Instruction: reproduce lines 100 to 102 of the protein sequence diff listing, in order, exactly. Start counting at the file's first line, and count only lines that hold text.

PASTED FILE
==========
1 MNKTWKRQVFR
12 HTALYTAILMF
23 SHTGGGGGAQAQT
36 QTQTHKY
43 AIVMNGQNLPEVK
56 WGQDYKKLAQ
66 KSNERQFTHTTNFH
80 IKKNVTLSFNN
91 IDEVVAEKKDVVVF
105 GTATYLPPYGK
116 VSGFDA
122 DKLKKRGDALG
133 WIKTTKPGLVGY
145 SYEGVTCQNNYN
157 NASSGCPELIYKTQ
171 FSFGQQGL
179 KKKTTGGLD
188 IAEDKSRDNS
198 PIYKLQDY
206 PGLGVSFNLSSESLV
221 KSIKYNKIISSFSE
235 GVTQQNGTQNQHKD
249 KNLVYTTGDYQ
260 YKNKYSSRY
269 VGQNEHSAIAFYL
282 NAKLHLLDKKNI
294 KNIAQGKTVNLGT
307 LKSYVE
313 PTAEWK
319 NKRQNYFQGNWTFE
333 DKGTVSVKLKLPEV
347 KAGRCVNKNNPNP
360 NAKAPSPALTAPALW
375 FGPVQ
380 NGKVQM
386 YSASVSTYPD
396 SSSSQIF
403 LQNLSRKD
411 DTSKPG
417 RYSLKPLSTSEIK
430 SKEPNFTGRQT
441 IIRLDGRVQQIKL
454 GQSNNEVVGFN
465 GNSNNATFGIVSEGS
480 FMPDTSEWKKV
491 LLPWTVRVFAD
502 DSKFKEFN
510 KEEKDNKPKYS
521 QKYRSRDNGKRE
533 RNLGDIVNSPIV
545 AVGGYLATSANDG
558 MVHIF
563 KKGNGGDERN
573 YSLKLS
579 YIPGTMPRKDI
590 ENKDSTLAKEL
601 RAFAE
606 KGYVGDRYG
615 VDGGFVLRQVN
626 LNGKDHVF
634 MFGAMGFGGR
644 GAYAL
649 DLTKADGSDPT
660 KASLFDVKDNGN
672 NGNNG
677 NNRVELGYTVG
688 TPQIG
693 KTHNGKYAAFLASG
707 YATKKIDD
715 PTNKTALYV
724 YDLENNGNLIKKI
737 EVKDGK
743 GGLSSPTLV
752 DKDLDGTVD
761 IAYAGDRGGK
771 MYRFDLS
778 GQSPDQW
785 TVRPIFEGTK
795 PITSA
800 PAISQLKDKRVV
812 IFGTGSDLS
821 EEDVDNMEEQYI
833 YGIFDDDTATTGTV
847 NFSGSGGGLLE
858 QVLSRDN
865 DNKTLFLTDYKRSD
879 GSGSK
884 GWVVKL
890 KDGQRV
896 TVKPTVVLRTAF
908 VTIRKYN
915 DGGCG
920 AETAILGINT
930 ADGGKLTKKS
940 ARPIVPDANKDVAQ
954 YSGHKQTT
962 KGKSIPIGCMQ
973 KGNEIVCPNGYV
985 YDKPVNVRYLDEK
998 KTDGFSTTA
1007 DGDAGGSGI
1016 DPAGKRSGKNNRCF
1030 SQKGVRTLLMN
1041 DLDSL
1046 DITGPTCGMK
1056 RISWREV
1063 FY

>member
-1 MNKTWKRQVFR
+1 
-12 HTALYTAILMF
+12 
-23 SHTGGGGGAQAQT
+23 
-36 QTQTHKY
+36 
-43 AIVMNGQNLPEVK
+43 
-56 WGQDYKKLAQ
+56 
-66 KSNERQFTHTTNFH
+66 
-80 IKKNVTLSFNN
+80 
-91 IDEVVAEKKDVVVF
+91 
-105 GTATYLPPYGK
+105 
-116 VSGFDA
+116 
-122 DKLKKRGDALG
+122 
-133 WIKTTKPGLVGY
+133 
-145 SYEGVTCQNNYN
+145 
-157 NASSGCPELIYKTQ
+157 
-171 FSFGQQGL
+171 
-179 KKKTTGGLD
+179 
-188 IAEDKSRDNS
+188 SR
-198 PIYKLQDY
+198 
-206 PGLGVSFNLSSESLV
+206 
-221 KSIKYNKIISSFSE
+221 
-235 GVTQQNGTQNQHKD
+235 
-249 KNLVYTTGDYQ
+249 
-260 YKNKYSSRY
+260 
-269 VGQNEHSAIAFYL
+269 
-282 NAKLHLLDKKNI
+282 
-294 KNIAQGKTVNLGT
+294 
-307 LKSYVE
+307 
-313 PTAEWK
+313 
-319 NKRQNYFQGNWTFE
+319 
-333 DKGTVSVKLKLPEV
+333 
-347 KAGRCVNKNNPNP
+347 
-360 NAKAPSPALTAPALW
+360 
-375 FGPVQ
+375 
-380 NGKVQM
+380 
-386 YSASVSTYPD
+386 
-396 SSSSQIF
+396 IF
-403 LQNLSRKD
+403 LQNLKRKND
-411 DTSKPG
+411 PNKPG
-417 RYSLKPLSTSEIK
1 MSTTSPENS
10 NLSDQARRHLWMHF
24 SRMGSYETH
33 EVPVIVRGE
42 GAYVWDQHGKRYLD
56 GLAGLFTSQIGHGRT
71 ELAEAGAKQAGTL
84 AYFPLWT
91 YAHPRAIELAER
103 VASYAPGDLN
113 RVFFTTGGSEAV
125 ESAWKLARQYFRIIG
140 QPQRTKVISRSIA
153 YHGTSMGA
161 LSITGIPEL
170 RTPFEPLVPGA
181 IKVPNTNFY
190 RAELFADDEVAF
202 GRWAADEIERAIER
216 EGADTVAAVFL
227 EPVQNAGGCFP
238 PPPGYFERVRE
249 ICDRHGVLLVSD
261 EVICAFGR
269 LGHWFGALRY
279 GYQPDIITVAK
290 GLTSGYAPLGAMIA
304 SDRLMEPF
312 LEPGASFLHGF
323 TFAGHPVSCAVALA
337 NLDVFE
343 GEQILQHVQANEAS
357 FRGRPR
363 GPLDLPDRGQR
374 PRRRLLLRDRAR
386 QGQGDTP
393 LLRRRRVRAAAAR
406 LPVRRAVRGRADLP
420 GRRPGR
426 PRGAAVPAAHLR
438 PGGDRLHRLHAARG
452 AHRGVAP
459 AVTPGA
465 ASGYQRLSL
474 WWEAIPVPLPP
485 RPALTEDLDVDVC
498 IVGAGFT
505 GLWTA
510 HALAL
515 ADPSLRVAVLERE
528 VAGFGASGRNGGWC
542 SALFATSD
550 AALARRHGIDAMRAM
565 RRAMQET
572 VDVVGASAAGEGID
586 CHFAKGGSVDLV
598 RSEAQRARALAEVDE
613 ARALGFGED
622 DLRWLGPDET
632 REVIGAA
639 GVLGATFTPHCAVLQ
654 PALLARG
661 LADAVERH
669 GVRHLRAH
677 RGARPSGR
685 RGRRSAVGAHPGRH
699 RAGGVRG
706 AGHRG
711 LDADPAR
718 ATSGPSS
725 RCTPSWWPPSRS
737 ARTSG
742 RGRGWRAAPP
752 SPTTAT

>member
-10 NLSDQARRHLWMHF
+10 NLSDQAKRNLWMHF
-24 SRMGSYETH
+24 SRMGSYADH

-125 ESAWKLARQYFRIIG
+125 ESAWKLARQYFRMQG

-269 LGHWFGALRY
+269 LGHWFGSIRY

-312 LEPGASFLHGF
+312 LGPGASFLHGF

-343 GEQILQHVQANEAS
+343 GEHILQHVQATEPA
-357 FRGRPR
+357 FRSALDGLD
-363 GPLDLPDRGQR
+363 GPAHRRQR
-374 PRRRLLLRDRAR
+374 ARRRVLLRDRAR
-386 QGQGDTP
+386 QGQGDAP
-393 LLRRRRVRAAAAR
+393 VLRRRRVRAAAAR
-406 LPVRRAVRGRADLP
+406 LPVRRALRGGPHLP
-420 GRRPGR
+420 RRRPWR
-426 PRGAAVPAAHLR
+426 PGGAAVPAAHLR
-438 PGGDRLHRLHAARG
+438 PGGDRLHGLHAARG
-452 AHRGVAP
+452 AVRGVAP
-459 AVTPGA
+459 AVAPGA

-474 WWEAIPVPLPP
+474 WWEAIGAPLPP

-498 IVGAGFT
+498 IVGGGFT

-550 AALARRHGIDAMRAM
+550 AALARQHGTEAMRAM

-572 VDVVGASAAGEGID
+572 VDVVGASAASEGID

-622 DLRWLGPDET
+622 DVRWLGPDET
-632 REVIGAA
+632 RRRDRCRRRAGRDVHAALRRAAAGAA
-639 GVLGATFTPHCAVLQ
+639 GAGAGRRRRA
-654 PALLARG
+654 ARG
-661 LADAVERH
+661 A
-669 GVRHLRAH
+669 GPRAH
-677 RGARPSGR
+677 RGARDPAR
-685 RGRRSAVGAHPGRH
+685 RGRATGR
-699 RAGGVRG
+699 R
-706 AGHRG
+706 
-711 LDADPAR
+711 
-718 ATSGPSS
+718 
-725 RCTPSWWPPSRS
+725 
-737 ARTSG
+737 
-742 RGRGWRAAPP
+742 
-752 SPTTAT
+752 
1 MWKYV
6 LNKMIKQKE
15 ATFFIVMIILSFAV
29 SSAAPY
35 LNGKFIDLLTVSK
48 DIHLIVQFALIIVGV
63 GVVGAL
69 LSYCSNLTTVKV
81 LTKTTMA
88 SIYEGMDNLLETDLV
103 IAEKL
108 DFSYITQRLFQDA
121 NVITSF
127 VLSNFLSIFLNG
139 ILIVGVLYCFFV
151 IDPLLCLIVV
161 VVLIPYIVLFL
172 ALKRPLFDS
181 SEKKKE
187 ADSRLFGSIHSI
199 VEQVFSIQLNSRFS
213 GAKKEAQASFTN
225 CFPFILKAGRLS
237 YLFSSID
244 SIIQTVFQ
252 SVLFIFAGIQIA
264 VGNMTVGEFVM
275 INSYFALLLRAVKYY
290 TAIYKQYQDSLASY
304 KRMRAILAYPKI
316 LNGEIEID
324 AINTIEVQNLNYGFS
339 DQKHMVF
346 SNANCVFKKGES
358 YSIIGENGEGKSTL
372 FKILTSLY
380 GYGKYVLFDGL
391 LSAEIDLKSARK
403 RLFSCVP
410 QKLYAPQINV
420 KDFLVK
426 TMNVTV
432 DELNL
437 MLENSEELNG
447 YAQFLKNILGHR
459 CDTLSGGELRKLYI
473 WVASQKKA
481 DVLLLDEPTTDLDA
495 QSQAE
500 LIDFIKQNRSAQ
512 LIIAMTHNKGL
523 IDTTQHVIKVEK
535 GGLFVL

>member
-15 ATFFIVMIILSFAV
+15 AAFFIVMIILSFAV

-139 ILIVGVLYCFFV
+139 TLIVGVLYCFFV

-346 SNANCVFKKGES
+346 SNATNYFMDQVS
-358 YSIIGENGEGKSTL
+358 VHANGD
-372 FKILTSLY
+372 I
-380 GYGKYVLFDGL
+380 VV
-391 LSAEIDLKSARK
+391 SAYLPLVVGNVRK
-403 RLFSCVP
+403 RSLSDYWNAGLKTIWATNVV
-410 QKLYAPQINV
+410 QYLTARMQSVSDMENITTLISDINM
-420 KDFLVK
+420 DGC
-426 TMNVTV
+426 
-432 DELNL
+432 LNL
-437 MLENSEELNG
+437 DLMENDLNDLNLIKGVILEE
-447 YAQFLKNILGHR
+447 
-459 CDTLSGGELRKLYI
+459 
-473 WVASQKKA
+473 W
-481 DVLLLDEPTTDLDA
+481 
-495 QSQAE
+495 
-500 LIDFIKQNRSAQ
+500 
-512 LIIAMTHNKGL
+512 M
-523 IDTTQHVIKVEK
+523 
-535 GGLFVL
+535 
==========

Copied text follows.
998 KTDGFSTTA
1007 DGDAGGSGI
1016 DPAGKRSGKNNRCF